RADAR SCAN 14 CD
by Mark Sinker
in The Wire - release of Y as CD
has been so squandered as that of the brief, ill-starred collaboration
between The Pop Group and reggae producer, Dennis Bovell: as if
no one dared grasp what had been done. But then, no record's conditions
of creation could be less easy to imitate: digital mixdown makes
instant what would have taken weeks using tape-splice.
I know we're
supposed to acknowledge that Adrian Sherwood has carried the torch
of headfuck dub into the 90s; that On-U Sound embodies the spirit
of the New Age Steppers, who evolved out of the milieu round The
Slits and The Pop Group as they fought with Bovell to conjure
up a radical-primitive, black-white, mud-children's punky reggae.
But it's nonsense. Sherwood's made some great records in his little
art ghetto, but they tend to cling around quite a safe species
of daring. He works with highly disciplined backing players, enticing
his favoured chaos at the mixing desk. The Pop Group were smart
enough to allow Bovell -- well-practised in the chart-bound wiles
of Lover's Rock, reggae's brilliant bubblegum -- to make a structure
from whatever they came up with. Then they let let themselves
go as wild -- deranged, distorted, brink-running -- as they possibly
could (Y's greatest achievement may have been to devise a context
where Mark Stewart's wino-prophet roar doesn't sound foolish:
"Don't call me pain!!!" That's all right, I had
no intention to).
as baffled by these hateful arty madmen as they were perhaps frustrated
by him. While all instruments and voice are allowed to career
through individual soundworlds large and small (to drop out, explode
back in, balloon into extreme distortion, flash side to side),
a groove is constantly, almost casually maintained, and maintained
against The Pop Group's calls for freedom from all possible discipline.
Every characteristic of bass, guitar, sax, piano, drums or shouting
is suddenly, utterly changed from moment to moment -- every characteristic,
that is, except their rhythmic interrelationship. This
one concession to the producer's own craftsman's pride results
in a masterpiece of fragmenting terror, with its uniquely delirious
sense of mutating perspective.
rock, no conscious forebear exists apart perhaps from Zappa --
whose approach is (as always) buried in a mulch of 'ironic' jokes
-- and The Fall (most notably "Spector Vs Rector", recorded
in 1978, a full year before Y and included on the second
side of the great Dragnet). Both -- with strong artistic
logic -- broke with the standard rock-mixture practice, which
was to spend time corralling all varied textures and noises together
into a single implied studio space (Pink Floyd spent countless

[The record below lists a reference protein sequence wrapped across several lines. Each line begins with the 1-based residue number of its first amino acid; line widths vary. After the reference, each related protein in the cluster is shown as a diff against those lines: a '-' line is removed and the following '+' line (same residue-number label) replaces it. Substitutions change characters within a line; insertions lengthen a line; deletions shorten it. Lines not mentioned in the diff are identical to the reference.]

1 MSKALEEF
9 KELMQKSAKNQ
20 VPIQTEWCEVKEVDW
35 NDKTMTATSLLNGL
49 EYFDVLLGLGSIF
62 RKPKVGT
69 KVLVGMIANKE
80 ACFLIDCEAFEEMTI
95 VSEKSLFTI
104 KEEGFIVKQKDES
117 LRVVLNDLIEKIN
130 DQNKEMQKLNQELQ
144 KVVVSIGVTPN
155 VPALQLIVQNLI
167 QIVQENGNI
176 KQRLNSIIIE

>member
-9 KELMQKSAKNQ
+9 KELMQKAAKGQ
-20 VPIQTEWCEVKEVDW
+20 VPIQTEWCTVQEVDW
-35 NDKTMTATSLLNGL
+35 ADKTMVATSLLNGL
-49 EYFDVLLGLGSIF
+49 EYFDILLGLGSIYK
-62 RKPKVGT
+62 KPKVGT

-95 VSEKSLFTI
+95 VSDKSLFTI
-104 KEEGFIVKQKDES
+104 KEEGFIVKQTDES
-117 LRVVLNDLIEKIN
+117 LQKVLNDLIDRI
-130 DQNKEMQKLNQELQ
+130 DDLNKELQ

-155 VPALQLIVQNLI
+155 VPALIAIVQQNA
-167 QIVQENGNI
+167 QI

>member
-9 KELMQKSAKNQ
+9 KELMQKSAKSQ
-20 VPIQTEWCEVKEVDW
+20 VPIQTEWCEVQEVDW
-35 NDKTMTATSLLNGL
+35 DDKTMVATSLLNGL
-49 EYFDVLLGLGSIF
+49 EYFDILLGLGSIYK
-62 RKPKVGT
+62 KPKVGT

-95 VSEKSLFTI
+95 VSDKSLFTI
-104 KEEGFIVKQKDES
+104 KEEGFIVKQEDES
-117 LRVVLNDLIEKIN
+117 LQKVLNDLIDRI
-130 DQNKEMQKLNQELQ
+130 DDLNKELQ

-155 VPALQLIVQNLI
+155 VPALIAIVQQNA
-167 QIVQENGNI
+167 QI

bland millions achieving this in Dark Side of the Moon).
All three work consciously and consistently to undermine the notion
of unity as a required artistic goal, the PG/Bovell project most
of all, using its multiplicity to dramatise the limits of funk's
'on the one'.
In 1979, the
battle was on to see if punk would take hold, or pass. The Pop
Group wanted it to pass: they hated it, as an insufficiently radical
movement obscuring -- among other things -- their own shining
originality. Because punk was against production values and improvisation,
the group were absolutely in favour of both. They talked about
bebop, beatniks, Cage, Stockhausen, James Brown, Baudelaire --
and total artistic control. They wanted to take the pissed-off
among rock's audience and prance off together into a creatively
noble, existential-political, electric jazz poetry (or some zone
of similarly piffling arrogance). Studio electronics and judicious
musique concrete tape edits should have been forced to
confront raw bodyfunk, and raw bodyfunk to deal with free jazz.
Except that once they'd crashed through the outer walls of punk
prejudice, they fell, like many before them, for the notion that
electric pop had nothing of consequence to bring to radical jazz.
They stopped listening to their own past: a reviewer had praised
Y as a violent coming together of [Miles Davis'] On the Corner
and John Lennon/Plastic Ono Band, but The Pop Group refused
further exploration of either, and lost the chance to establish
their world-historical contribution.
As to Y's
reconstitution as a CD, well sadly, the indescribably odd belch
that formerly opened proceedings now occurs after the slightly
laboured (though magnificently titled) "She is Beyond Good
and Evil" ("Western values mean nothing to her"),
the single added to the LP. A slight adjustment from the original
vinyl running order doesn't solve the original release's one failing:
that towards the end of side two, energy flagged. The naggingly
grabby little riffs dissipate a little too often into freeform
ambience, and despite fabulous individual moments, even Bovell
can't inject enough considered intelligence into the greeting-card
angst: "Nothing is impossible when you're living on the
brink"; "We fear what we do not understand",
"Please don't sell your dreams!!!". The next
record would be For How Much Longer Do We Tolerate Mass Murder?,
the sort of priggish hustle that turned people onto Haircut 100,
for better funking, and a more humane worldview.